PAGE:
Graphene drums show their colors
Graphene membranes hold potential for many applications, for example gas impermeable membranes, MEMS and NEMS pressure sensors, water filtration, high sensitivity ultrasonic speakers and microphones, quantum memories, and for fundamental scientific studies of opto- and nano-mechanics. Reliable large-scale characterization of graphene membranes has been elusive, because all known techniques actually affect the membrane during measurement, while also demanding costly equipment that does not allow parallel measurement of several membranes, hindering commercialization of graphene mechanical sensors.
A new method, developed at the Kavli Institute of Nanoscience at Delft University of Technology in the Netherlands, uses simple optical interference measured under a modified microscope to resolve the deflection of graphene membranes. The deflection is measured by looking at the optical interference between the light reflected off the drum and a silicon substrate. A simple fitting algorithm is applied to extract the exact deflection at the center of the drum.
The novel method is used to study diffusion of air through double-layer graphene membranes. Defect-free single layer graphene (SLG) would make a completely impermeable gas membrane if it were perfect, however in real conditions any SLG has a significant amount of cracks and wrinkles, enough to quickly let trapped gases seep out. However, if two independently grown sheets of graphene are stacked on each other, then for the most part the defects of the two sheets do not overlap, yielding a much less permeable membrane.
Image: Graphene membranes (Delft University of Technology). Watch a movie explaining the paper here.
Using Graphenea’s technique of making suspended graphene on cavities, the research team created a matrix of double-layer graphene (DLG) membranes. DLG, apart from providing better gas membranes, has a higher optical contrast than SLG, making the experiments easier. The scientists studied membrane deflection while filling and purging the microcavities with air. A little surprisingly, they found that the membranes have higher permeance for purging than they have for filling with air. The results indicate that there are more purging channels than filling ones, perhaps related to the graphene-substrate interface.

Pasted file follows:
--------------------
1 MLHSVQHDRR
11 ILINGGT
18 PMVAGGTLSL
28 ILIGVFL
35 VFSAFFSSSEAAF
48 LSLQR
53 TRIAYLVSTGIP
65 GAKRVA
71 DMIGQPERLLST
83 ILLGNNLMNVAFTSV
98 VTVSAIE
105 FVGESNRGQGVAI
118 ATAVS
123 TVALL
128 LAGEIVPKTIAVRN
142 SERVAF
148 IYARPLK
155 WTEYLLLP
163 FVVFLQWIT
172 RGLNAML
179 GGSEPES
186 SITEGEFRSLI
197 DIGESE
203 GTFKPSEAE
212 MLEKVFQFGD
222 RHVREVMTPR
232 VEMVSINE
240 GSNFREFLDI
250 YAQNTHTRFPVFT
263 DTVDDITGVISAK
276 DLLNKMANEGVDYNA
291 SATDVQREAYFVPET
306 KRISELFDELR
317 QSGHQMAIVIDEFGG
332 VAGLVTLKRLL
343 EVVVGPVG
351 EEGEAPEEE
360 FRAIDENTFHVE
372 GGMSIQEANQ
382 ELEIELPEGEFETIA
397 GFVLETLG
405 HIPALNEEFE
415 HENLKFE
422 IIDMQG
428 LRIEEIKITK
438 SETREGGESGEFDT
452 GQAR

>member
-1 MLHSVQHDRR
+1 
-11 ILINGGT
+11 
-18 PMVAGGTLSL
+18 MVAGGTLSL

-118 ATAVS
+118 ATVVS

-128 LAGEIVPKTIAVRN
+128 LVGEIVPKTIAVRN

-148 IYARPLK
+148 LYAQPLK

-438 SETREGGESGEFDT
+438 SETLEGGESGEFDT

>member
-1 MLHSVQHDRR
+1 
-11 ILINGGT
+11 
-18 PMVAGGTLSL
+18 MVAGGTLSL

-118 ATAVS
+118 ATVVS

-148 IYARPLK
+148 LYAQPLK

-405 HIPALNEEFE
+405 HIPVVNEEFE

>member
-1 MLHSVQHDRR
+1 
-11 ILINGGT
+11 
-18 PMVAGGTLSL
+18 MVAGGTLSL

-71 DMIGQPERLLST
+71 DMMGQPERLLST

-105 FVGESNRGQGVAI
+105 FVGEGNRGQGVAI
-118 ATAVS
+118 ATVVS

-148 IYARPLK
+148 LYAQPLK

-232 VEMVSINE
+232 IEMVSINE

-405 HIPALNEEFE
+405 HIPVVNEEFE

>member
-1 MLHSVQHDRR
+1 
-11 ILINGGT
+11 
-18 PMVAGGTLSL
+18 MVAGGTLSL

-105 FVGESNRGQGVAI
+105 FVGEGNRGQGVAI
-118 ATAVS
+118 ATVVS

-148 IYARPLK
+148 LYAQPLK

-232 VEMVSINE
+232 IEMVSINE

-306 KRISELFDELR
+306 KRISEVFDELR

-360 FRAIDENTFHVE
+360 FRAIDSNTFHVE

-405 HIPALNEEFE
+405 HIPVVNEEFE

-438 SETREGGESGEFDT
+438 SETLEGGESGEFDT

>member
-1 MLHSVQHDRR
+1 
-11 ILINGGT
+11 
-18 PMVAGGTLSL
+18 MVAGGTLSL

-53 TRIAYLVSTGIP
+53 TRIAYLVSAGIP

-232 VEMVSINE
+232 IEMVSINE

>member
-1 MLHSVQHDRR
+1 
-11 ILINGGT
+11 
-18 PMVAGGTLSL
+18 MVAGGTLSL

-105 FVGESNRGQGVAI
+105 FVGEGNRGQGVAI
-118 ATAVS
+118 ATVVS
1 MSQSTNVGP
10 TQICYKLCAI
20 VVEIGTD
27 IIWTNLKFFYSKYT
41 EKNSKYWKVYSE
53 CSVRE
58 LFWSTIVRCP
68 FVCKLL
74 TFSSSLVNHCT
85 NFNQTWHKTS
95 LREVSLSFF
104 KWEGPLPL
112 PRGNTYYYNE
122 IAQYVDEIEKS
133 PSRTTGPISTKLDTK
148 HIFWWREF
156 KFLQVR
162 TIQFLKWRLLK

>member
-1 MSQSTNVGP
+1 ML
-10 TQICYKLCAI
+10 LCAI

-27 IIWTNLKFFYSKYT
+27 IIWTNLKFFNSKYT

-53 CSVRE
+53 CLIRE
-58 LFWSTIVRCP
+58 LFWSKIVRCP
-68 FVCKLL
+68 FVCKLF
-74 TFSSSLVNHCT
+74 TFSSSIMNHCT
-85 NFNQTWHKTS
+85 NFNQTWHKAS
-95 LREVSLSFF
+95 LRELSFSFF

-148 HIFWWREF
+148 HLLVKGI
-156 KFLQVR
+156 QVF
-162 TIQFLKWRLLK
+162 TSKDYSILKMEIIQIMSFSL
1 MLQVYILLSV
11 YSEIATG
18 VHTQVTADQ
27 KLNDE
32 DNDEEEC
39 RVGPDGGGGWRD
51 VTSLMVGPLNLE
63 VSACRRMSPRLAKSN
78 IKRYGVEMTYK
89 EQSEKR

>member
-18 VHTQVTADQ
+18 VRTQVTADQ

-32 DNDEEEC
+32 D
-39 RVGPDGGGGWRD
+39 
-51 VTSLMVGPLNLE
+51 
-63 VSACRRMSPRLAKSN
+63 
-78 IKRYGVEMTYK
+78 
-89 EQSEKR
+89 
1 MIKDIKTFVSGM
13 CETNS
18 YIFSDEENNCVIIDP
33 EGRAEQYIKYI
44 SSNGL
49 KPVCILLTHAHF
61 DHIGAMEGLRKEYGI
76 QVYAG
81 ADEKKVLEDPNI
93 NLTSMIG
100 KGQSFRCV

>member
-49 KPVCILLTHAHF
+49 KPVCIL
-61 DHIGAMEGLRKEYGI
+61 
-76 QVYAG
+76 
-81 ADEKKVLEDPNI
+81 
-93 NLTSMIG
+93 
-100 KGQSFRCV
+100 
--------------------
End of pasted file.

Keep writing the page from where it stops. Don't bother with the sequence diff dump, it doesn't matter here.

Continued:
The latest results, published in the journal Nano Letters under the title “Colorimetry Technique for Scalable Characterization of Suspended Graphene”, provide insight into the mechanics of graphene membranes, especially in relation to gas permeation applications. At the same time, the paper discusses a new method of characterization that should prove to be useful for studying graphene membranes as they progress from the lab to the marketplace.
Figure: Graphene drum deflection under pressure (reprinted with permission from Nano Letters, DOI: 10.1021/acs.nanolett.6b02416. Copyright 2016 American Chemical Society).
Graphenea, a leading graphene producer venture backed by Repsol, was established in 2010, and has since grown to be one of the world's largest providers of graphene. The company is headquartered at the nanotechnology cluster CIC nanoGune in San Sebastian, Spain and the MIT campus in Cambridge, MA Boston. Graphenea employs 22 people and exports graphene materials to more than 600 customers in 55 countries. The company has focused on constant improvement of graphene quality, becoming a supplier customers can rely on. Graphenea employs a team of skilled laboratory staff who have brought graphene production techniques to a new level. Graphenea produces CVD graphene wafers and graphene oxide. Graphenea partners with large multinationals to develop custom graphene materials for their applications. Its research agility and ability to keep pace with the progress of graphene science and technology has allowed Graphenea to become a core partner in the Graphene Flagship, a ten year project of the European Commission worth a billion euros. The company keeps a close relation with the world's leading scientists, regularly publishing scientific articles of the highest level and holds a strong patent portfolio.